Once you’ve determined the purpose of your landing page, set a campaign goal based on budget, time frame and conversions. For example, a goal for a free trial search campaign could be: Achieve a 15% landing page conversion rate and 100 free trial signups at $75 cost-per-lead within four weeks.

Landing pages are key to guiding website visitors to take the next desired step in their customer journey.

Success metrics can include: 

  • Conversion rate
  • Trial signups
  • Cost per lead
  • Time period

2. Message match your call-to-action with your landing page headline

People have short attention spans. If you don’t show them they’ve arrived at the right place quickly and clearly, they leave. The idea behind message-matching is to avoid confusion. An easy way to do this is by matching the headline copy on the landing page with the call to action on your referring ad or link.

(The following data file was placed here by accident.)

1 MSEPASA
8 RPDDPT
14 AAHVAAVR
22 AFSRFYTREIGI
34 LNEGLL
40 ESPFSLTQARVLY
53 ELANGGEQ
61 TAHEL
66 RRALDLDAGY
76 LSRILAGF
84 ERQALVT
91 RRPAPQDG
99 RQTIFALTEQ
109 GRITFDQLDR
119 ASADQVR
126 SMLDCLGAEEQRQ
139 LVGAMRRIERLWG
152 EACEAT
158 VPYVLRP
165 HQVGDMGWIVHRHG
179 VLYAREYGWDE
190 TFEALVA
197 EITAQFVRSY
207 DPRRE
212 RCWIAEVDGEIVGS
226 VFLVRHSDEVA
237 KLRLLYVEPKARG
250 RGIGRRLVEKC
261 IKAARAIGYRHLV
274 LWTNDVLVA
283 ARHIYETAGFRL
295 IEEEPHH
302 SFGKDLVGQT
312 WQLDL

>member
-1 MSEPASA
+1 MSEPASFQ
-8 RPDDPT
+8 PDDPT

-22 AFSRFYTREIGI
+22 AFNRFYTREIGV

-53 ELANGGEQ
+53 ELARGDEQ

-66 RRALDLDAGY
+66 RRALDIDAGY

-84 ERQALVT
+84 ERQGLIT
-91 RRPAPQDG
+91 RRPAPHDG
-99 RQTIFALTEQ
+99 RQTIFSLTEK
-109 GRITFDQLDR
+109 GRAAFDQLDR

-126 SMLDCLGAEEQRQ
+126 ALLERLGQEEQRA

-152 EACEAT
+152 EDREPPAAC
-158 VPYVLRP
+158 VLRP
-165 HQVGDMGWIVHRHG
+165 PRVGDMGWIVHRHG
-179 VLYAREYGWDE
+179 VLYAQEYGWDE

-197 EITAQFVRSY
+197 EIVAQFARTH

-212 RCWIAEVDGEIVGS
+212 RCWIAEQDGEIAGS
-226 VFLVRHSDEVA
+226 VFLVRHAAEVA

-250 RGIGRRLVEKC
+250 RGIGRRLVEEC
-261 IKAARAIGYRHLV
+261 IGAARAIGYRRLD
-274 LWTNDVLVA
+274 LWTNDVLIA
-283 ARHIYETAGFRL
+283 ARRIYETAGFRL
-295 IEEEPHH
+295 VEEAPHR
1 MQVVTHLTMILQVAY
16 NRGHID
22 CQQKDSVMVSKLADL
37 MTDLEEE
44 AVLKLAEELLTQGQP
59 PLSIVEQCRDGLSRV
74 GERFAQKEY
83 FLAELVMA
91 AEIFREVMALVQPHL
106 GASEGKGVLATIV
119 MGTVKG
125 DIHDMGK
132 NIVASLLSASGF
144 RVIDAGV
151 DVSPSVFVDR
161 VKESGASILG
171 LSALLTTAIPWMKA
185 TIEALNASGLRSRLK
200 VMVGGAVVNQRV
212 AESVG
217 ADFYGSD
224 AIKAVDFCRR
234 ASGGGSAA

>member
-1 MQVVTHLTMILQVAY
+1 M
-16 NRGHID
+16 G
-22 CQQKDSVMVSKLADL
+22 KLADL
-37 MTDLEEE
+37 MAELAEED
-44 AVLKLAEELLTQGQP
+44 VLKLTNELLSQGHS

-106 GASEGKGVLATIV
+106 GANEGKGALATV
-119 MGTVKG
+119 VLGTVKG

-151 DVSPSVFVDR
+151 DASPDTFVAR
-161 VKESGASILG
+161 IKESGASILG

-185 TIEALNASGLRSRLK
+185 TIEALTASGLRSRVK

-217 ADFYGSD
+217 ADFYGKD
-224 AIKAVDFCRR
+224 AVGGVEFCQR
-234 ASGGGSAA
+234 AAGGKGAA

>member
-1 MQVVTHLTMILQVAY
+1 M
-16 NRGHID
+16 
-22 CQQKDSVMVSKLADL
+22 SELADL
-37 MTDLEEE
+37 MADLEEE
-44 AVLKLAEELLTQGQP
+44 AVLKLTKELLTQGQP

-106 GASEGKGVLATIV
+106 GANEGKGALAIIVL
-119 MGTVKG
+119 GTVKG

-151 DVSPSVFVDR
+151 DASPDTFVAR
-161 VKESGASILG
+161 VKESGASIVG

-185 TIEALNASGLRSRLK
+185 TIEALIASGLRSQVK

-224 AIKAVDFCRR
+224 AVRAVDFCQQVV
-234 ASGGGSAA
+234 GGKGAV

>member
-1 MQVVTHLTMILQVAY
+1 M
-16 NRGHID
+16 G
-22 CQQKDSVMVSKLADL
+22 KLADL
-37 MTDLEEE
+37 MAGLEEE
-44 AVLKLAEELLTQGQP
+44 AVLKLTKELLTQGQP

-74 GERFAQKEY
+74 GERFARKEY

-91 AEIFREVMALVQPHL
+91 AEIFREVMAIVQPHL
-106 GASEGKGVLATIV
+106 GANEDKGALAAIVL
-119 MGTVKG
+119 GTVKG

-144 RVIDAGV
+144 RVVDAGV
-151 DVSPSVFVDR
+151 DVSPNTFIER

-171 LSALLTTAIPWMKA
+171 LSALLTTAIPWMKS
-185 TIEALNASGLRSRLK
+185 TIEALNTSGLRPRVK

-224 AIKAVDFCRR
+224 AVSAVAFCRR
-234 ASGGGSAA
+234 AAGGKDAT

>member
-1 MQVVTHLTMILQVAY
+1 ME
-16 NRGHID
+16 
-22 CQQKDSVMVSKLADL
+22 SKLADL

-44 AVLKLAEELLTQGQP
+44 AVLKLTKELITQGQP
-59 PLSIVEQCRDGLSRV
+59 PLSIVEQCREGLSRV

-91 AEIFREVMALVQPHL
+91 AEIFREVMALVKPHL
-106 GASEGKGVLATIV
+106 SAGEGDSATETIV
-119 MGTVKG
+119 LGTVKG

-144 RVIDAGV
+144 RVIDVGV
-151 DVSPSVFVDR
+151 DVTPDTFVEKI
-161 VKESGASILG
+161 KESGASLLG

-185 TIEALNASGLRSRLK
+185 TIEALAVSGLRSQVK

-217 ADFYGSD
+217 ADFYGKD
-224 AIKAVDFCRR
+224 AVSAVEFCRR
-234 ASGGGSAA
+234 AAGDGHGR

This increases conversions by creating cognitive fluency through the user’s browsing journey. People who get what they expect after clicking your ad are much more likely to stay and ultimately, convert.

Example of search ad and landing page message match from Freshservice
freshservice-message-match

Both the search ad and landing page headline reinforce the same benefit, “Resolve tickets 2x faster,” to assure the visitor that they’ve arrived at the right place.

It also helps to have visual fluidity. If you’re linking from a display ad, be sure to have a strong design match – cohesive images and colors. If you’ve promised anything in your call to action, like free shipping or no credit card required, repeat that verbiage on the landing page.

Example of display ad and landing page message match from Carnegie
carnegie-message-match

3. Create clearer, stronger calls to action

A common mistake marketers make when building landing pages is giving visitors more than one conversion path or no conversion path at all. Visitors want a clear answer to their problem. Call to action (CTA) buttons on your landing page make it easy for them to take action. The click through rate of that button is what you’ll measure to determine how well your page is performing.